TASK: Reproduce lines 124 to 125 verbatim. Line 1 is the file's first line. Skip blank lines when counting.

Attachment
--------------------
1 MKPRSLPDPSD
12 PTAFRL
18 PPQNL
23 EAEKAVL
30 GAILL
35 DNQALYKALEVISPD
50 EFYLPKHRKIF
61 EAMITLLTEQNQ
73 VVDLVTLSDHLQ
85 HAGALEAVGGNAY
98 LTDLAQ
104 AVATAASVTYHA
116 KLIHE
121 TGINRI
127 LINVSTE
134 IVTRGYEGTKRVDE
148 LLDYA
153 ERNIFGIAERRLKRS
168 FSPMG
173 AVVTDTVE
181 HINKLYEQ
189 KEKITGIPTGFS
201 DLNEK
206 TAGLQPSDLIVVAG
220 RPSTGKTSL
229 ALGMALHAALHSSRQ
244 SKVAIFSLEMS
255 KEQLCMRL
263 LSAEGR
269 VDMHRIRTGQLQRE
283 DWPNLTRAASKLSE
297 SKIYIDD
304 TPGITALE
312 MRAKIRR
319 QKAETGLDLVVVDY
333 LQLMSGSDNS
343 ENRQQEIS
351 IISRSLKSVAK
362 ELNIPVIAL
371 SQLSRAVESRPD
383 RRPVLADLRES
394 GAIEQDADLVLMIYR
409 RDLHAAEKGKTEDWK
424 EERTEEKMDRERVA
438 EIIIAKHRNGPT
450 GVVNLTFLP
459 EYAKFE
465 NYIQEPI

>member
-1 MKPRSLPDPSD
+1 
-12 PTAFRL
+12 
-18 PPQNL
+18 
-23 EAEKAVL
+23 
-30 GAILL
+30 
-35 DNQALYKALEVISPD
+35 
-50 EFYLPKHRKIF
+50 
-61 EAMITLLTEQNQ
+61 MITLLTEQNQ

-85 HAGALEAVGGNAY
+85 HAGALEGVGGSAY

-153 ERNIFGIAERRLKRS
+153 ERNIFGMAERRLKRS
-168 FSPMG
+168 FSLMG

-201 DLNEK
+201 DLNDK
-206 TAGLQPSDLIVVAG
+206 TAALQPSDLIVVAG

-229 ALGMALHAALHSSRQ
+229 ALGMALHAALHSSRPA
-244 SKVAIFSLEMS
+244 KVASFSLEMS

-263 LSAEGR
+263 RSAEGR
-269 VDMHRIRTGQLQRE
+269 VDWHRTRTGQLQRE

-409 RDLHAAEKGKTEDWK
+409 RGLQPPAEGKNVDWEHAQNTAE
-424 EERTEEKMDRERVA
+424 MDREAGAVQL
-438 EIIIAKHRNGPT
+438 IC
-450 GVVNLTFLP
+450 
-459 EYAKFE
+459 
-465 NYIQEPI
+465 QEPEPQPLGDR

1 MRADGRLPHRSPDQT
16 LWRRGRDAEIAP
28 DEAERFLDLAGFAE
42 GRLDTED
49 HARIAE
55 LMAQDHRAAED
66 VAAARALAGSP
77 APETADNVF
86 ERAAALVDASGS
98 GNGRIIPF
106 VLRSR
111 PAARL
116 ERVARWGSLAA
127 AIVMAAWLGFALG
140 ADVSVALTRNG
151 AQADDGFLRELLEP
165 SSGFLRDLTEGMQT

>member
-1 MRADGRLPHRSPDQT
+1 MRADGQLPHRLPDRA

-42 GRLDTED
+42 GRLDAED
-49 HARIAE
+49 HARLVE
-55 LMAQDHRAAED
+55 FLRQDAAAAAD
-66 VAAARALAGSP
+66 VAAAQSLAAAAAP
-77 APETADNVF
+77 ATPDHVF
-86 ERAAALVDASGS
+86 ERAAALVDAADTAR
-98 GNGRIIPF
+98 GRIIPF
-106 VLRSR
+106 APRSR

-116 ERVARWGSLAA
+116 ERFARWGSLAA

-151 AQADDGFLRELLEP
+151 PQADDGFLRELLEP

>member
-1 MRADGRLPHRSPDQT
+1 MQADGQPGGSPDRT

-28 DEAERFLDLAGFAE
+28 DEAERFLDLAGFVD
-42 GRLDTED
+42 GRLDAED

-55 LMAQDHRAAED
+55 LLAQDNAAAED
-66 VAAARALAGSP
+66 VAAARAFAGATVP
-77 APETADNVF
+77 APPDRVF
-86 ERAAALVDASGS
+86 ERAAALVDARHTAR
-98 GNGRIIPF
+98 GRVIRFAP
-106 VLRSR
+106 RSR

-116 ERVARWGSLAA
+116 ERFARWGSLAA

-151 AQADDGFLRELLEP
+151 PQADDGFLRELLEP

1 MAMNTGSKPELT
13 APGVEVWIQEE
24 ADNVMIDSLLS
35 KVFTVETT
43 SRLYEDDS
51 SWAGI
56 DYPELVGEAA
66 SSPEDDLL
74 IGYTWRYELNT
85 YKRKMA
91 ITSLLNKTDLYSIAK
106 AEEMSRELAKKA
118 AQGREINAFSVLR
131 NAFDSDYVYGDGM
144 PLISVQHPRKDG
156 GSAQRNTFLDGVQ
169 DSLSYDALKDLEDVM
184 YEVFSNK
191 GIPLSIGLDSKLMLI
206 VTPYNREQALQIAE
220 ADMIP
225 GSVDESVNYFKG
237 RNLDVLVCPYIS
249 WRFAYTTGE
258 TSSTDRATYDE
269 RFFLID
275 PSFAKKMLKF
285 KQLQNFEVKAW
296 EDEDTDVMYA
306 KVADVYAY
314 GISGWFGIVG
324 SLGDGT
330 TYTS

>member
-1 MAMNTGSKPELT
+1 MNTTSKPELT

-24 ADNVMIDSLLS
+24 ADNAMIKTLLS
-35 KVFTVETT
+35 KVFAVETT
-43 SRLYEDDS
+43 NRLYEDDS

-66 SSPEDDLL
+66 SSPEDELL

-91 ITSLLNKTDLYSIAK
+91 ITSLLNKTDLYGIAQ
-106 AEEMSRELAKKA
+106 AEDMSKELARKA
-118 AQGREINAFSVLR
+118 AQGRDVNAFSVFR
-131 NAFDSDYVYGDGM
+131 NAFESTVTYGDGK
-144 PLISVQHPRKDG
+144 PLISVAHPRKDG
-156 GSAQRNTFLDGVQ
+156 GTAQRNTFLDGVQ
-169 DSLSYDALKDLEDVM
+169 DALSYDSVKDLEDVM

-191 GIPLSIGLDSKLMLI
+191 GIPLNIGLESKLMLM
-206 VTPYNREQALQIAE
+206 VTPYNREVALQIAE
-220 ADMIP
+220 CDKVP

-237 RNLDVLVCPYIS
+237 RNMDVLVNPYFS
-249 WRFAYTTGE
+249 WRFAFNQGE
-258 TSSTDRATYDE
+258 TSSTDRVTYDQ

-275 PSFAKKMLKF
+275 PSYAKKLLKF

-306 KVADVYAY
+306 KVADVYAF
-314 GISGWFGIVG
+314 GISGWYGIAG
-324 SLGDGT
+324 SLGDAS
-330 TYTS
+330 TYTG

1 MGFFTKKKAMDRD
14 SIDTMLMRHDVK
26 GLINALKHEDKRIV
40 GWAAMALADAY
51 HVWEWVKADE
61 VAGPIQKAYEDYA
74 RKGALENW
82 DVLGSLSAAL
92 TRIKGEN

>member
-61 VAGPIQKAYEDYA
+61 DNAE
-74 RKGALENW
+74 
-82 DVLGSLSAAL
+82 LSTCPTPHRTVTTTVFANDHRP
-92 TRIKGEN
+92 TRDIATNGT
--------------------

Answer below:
-77 APETADNVF
+77 ATPDHVF